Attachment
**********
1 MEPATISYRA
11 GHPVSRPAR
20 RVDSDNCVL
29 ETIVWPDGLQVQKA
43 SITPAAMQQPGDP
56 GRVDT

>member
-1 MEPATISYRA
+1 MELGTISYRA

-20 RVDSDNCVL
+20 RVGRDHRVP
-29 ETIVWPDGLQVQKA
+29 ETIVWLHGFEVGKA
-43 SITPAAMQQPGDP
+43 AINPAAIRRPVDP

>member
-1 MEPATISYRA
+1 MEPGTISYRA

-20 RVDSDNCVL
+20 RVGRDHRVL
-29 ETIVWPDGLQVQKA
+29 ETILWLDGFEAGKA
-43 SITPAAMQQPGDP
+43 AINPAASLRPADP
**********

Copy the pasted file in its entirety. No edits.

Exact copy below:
1 MEPATISYRA
11 GHPVSRPAR
20 RVDSDNCVL
29 ETIVWPDGLQVQKA
43 SITPAAMQQPGDP
56 GRVDT

>member
-1 MEPATISYRA
+1 MELGTISYRA

-20 RVDSDNCVL
+20 RVGRDHRVP
-29 ETIVWPDGLQVQKA
+29 ETIVWLHGFEVGKA
-43 SITPAAMQQPGDP
+43 AINPAAIRRPVDP

>member
-1 MEPATISYRA
+1 MEPGTISYRA

-20 RVDSDNCVL
+20 RVGRDHRVL
-29 ETIVWPDGLQVQKA
+29 ETILWLDGFEAGKA
-43 SITPAAMQQPGDP
+43 AINPAASLRPADP